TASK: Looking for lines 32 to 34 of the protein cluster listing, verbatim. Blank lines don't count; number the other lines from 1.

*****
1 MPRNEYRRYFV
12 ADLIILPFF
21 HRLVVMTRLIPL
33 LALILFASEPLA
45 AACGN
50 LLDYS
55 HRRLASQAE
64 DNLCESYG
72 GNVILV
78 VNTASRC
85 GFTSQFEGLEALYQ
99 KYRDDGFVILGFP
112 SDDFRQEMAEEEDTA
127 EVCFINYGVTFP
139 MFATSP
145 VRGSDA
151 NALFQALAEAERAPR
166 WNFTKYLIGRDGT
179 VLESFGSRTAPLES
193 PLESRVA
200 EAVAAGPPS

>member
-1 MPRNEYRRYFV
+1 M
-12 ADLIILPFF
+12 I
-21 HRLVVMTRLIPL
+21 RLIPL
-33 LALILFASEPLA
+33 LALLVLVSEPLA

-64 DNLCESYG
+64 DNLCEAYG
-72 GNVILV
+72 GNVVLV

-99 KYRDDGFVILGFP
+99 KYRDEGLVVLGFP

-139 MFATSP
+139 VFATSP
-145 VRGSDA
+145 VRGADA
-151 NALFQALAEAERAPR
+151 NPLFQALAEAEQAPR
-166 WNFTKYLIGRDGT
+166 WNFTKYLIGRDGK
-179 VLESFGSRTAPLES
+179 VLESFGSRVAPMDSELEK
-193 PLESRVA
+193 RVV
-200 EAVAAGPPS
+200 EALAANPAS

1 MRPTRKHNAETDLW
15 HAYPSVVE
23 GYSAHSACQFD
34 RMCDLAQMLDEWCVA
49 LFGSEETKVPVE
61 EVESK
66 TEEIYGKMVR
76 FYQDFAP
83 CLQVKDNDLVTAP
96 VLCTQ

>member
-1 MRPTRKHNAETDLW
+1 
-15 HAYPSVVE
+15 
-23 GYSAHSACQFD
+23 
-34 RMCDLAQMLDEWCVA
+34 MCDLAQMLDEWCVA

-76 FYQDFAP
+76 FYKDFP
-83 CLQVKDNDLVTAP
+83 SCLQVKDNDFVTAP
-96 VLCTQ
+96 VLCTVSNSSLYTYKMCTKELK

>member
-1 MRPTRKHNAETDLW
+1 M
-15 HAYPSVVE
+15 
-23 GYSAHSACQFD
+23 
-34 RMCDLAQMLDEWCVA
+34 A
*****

+64 DNLCEAYG
-72 GNVILV
+72 GNVVLV